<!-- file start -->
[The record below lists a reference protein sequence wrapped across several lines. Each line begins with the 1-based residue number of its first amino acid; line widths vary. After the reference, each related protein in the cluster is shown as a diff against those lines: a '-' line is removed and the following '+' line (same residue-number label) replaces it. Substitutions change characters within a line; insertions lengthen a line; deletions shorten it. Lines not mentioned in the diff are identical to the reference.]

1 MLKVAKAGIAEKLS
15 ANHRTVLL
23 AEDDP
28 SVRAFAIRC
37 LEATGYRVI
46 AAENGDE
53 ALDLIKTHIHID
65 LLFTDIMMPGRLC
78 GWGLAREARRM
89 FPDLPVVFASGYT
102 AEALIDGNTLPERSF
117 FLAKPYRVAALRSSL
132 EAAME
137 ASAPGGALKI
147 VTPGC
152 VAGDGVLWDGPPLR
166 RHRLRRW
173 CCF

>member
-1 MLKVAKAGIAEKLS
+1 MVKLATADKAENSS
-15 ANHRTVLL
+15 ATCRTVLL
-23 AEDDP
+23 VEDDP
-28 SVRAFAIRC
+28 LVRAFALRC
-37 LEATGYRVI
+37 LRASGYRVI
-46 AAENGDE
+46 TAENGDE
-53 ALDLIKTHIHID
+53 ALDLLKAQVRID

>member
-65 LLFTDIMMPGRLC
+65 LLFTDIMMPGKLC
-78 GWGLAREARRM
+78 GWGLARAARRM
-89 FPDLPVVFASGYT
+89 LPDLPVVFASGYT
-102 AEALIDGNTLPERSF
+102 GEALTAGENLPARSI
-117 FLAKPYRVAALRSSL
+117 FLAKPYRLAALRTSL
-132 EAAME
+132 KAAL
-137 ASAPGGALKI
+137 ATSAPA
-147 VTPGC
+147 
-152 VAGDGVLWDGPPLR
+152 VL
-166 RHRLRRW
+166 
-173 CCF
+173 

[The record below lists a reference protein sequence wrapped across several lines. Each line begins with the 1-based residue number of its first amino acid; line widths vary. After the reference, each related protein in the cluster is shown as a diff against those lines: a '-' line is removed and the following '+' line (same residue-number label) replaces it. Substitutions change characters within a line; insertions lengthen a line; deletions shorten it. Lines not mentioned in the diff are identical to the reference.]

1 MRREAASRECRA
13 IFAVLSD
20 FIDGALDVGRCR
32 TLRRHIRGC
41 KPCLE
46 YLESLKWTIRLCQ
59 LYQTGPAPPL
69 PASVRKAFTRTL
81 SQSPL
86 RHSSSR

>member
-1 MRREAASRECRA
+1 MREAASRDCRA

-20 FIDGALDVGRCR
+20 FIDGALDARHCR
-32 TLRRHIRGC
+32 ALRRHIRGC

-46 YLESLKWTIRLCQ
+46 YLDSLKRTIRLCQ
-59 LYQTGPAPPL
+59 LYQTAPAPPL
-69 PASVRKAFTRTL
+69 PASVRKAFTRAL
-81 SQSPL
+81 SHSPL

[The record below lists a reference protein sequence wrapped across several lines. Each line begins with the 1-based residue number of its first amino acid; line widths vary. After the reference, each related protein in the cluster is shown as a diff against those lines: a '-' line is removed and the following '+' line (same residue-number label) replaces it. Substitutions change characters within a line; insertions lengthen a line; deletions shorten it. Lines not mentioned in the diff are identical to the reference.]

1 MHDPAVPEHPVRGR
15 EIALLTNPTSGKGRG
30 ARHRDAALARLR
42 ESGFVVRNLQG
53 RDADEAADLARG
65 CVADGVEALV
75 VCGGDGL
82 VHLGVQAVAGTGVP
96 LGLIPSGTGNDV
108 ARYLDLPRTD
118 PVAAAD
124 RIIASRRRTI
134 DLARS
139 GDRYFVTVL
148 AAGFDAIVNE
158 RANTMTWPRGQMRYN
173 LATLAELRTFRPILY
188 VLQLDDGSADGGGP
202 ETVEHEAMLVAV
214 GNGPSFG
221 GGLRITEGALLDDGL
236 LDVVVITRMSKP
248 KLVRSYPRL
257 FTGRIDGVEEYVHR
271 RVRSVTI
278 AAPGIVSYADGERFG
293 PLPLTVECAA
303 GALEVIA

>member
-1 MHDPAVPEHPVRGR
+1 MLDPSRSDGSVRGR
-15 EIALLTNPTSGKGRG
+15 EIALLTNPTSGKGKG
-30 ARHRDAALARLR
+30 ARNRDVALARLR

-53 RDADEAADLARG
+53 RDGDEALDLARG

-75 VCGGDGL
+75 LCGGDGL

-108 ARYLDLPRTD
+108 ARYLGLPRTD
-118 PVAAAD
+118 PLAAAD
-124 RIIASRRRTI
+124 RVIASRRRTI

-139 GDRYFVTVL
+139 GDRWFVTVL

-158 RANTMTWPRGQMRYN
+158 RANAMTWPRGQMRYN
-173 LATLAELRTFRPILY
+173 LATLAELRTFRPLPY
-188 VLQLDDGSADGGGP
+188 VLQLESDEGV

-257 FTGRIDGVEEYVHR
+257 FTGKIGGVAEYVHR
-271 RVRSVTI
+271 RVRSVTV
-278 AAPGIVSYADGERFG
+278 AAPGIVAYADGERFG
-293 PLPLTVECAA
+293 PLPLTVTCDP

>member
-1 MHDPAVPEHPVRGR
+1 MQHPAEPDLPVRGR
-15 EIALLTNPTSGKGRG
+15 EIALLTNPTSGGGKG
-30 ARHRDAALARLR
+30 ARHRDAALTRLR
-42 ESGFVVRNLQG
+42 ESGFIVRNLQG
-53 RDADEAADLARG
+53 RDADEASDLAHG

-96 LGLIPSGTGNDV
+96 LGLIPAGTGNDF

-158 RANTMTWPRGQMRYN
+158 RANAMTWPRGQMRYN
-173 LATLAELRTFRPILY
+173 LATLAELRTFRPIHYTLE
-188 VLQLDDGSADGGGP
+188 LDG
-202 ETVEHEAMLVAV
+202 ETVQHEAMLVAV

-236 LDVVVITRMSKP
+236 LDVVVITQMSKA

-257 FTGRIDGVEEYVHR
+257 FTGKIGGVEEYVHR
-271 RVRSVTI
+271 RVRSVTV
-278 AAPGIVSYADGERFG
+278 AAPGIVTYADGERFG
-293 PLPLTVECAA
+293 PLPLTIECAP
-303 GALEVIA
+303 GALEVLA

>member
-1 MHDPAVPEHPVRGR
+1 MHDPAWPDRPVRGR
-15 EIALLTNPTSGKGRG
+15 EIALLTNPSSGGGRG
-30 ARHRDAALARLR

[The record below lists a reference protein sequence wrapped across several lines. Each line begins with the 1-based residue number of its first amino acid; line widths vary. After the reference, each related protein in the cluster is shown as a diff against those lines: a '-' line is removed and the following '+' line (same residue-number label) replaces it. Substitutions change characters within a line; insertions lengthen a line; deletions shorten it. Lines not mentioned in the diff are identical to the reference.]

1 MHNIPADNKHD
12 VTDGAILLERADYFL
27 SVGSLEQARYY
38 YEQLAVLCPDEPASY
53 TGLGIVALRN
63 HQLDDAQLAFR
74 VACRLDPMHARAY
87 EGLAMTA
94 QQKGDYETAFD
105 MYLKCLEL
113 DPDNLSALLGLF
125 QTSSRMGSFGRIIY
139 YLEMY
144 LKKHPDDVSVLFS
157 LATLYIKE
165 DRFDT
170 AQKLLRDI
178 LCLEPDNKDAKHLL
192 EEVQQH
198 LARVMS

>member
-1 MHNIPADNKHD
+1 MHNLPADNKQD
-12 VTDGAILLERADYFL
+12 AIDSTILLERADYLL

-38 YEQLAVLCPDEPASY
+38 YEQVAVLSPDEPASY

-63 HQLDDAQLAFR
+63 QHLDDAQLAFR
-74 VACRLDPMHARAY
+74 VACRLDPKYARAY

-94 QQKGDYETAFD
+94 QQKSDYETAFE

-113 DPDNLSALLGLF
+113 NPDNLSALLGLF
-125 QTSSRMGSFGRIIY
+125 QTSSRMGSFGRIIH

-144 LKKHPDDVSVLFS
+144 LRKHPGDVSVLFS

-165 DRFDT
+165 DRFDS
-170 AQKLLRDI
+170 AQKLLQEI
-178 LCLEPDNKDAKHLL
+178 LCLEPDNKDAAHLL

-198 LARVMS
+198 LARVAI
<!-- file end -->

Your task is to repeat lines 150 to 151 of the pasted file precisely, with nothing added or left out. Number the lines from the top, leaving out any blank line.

+15 EIALLTNPTSGGGKG
-30 ARHRDAALARLR